Lenten fast dates back to Council of Nicea
It’s Andrew again, back for another round of Lent facts. This week the post is all about the origin of Lent.
Origin of the Lenten fast
Well, the church fathers around the fifth century claimed that the Lenten fast was of apostolic institution, meaning that when the apostles were planting churches, spreading the faith and instructing priests on the proper way to do church, that included teaching the quadragesima, the 40-day Lent fast.
However, most modern church historians discount these claims, saying that the Easter fast was not universal in its length in the beginning of the church. Some were fasting for a day, others two, and some for 40 hours before and after the Easter celebration. All this to say, the quadragesima fast was nowhere near being a universal practice in the early church.
Fast became universal practice around fourth century
The first mentions of the Lenten fast, that I have found, are in the canons of the Council of Nicea in AD 325, where the council called for a 40-day preparation for Easter, and in a letter from St. Athanasius in AD 386 where he calls for his congregation to make a 40 day fast in preparation for Holy Week, which is the week beginning at Palm Sunday and ending on Easter Sunday.
The first instance of a pope teaching this, and when a pope teaches something, people listen, was Pope St. Leo in AD 461, when he said that the faithful “fulfill with their fasts the apostolic institution of the 40 days." This goes along great with the early belief of the 40 days of fasting being an apostolic institution, but the evidence of this is nearly non-existent.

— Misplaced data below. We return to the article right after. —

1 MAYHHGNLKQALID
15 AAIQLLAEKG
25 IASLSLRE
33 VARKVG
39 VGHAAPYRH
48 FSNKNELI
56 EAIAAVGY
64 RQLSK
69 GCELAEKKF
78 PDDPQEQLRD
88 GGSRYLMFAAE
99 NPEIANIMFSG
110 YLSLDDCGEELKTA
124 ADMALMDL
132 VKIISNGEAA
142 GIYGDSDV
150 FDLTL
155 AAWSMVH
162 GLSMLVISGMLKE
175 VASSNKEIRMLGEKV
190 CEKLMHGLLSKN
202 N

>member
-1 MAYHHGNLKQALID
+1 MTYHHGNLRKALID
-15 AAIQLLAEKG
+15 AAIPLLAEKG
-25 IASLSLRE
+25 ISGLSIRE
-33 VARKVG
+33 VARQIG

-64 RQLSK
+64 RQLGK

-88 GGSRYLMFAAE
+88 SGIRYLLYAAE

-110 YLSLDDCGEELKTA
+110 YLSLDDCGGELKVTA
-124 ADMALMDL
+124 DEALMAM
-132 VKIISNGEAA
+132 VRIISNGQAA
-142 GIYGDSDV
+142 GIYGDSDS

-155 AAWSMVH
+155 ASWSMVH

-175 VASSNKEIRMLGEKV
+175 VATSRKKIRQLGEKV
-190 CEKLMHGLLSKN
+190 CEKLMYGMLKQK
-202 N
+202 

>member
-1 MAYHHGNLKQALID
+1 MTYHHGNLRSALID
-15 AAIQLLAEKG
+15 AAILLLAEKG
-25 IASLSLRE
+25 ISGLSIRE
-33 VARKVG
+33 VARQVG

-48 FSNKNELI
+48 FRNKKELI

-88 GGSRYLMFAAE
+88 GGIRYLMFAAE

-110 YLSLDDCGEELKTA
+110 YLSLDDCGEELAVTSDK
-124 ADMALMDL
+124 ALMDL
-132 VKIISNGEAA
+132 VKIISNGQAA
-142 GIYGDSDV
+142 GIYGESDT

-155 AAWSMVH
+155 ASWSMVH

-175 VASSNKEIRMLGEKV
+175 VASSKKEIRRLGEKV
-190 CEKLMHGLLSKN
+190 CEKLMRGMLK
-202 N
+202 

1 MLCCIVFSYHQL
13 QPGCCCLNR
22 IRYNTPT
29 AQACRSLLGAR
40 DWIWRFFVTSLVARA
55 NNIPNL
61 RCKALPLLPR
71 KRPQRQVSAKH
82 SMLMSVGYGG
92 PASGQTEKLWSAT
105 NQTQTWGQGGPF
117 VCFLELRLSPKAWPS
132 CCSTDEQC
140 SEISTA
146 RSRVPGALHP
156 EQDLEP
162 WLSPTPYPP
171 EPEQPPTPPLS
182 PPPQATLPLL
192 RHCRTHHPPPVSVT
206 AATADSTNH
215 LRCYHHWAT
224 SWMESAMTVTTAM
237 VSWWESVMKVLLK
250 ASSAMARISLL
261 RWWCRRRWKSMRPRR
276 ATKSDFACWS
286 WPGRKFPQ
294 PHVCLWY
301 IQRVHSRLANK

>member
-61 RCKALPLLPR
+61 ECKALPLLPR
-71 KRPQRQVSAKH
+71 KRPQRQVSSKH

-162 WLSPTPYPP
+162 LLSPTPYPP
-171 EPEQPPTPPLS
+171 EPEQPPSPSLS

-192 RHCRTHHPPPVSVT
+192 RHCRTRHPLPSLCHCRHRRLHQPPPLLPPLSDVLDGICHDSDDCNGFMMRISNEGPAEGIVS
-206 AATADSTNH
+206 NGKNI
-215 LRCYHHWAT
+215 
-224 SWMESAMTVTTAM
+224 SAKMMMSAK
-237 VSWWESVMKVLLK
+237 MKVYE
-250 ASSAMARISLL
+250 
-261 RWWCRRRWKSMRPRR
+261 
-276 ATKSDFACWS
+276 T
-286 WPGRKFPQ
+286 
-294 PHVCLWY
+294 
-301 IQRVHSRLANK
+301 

Thus, as best as scholars can tell, the 40 day fast became a universal practice around the fourth and fifth centuries. The fast has been a part of the regular practice of the church then for more than 1,600 years. That’s a long time.
This practice of fasting for 40 days, in the tradition of Moses, Elijah and Jesus, is in preparation for Easter. This fasting is to prepare the believer’s heart for the celebration of the death and resurrection of Christ. Its penitential nature is meant for the heart, and so that a Christian can be in right-standing with God on the day of resurrection.
Update on personal fast
Just as a refresher, I’m fasting from Netflix and other personal media like TV and watching movies by myself, and from the junk food that the Caf offers in 6th Street Grill and the Pizzeria.
In the last week, I have managed to only slightly fail. I ate a few fries from my friend’s tray a few days ago, and I accidentally — I’m serious — watched TV by myself at my girlfriend’s house on Monday. Aside from that, I’m doing great with the physical fast.
Spiritually, I’m keeping up my practice of daily prayer, and I’ve found that I’m wrestling with theological issues on a deeper level than I have in the past, especially the issue of how works and faith factor into justification.
Stay tuned for next week’s post, which will be all about the practice of fasting and why it’s important.
If you’re fasting for Lent, I’d love to hear about it. Email me at firstname.lastname@example.org, or leave a comment below.
Andrew Entzminger is a writer and blogger for The Chimes. He attends St. Matthew’s Anglican Catholic Church each Sunday in Newport Beach, Calif., and enjoys listening to music and, on feast days, watching “The IT Crowd” on Netflix.